9 Mass. App. Ct. 869

March 10, 1980

1. The master's findings established that the use made of the specified portion of lot 134 in 1958 was not different in nature, purpose, quality, character, or effect on the neighborhood (see Selectmen of Blackstone v. Tellestone, 4 Mass. App. Ct. 311 , 313-315 [1976]) from the use made of the same portion in 1942, the year Seekonk's first zoning by-law was adopted. As in Powers v. Building Inspector of Barnstable, 363 Mass. 648 , 659-660 (1973), there was "a difference in degree of such use, but not in the quality or character thereof." The use to which that portion was put in 1958 was thus a lawful use under the 1942 by-law. It therefore became a protected nonconforming use under the 1958 by-law, which superseded the earlier by-law and provided that ". . . any lawful use of land . . . which is not an authorized use in the district in which it is located by virtue of the adoption or subsequent amendment of this by-law is a non-conforming use and may be continued." It follows that the judgment is erroneous in limiting the lawful capacity of the defendants' junkyard to "four or five cars," the highest number in process of disassembly in 1942. 2. No other error in the judgment has been shown. The defendants' assertion that their post-1973 use "is of the same nature except that it is quieter and involves no burning" is at variance with the master's findings concerning the expansion of the use, both in terms of area and in terms of commercial activity. 3. The judgment is modified by striking the words "four or five" in the paragraph numbered two, and, as so modified, the judgment is affirmed. No party is to have costs of appeal.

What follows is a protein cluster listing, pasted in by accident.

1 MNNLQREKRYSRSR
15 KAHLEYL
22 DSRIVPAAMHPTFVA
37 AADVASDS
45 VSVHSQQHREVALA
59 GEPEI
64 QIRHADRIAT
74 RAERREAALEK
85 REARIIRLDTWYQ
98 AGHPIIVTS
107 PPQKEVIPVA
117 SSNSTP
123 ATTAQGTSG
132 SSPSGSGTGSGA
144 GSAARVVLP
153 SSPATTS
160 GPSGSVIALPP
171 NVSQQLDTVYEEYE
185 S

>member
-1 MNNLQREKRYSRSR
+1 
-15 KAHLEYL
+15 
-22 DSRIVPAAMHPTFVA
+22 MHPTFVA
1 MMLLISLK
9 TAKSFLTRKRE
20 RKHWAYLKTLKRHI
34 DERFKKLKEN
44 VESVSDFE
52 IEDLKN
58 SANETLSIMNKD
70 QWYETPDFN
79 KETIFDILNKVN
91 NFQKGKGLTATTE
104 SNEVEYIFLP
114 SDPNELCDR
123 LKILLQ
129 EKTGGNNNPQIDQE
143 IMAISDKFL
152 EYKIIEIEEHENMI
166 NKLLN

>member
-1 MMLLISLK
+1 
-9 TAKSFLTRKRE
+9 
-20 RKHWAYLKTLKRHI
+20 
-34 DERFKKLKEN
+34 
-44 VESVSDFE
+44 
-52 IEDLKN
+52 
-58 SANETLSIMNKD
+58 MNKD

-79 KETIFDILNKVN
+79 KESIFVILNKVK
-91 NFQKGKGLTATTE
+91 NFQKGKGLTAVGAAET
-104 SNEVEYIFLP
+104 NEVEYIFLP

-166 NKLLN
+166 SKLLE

So ordered.

Home TANIA R. LANGERMAN vs. RICHARD LANGERMAN (and a companion case).

9 Mass. App. Ct. 869

March 11, 1980

Each of the parties brought a complaint for

Page 870

divorce, and on each a judgment of divorce was entered on the ground of cruel and abusive treatment. The wife appeals from the judgments entered in each case but has argued error only as to so much of the judgments entered as provided for alimony and child support. Those judgments provide, among other things, for alimony, support for the parties' minor child, and that the husband make mortgage payments and pay the real estate taxes on the marital home for one year or until the sale of the home should that first occur.

1. The wife argues that the evidence does not support several of the judge's findings, that he weighted them improperly in settling her claims for support, and that the award is so unreasonbly low as to amount to an abuse of discretion. After reviewing the record we cannot say that the judge's findings of fact are clearly erroneous on any material point. See Mass.R.Dom.Rel.P. 52(a) (1975). The judge expressly considered each of the factors that G. L. c. 208, Section 34, required or allowed him to consider and made detailed findings as to each one. Bianco v. Bianco, 371 Mass. 420 , 423 (1976). Rice v. Rice, 372 Mass. 398 , 401 (1977). See Hager v. Hager, 6 Mass. App. Ct. 903 , 904 (1978). The weight to be accorded each of the Section 34 factors in a particular case is committed to the judge, Rice v. Rice, 372 Mass. at 400-401, who has broad discretion in fashioning a judgment under Section 34. That the judge must consider all the statutory factors does not restrain that discretion; it merely defines its scope. Bianco v. Bianco, 371 Mass. at 423. We find no abuse of that discretion. Compare and contrast Putnam v. Putnam, 5 Mass. App. Ct. 10 , 14-17 (1977); Zildjian v. Zildjian, 8 Mass. App. Ct. 1 , 14-17 (1979).

2. As neither party introduced any evidence on the effects that inflation or income taxes might have on alimony or child support awards, the judge's apparent failure to consider such consequences cannot be held to be clearly erroneous. Rice v. Rice, 372 Mass. at 402 n.4.

Judgments affirmed.